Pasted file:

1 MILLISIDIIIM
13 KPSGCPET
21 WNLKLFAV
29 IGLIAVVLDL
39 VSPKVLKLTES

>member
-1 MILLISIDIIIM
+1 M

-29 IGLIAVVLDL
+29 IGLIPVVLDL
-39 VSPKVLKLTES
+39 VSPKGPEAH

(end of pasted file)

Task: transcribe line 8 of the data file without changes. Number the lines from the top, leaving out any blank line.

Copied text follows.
+1 M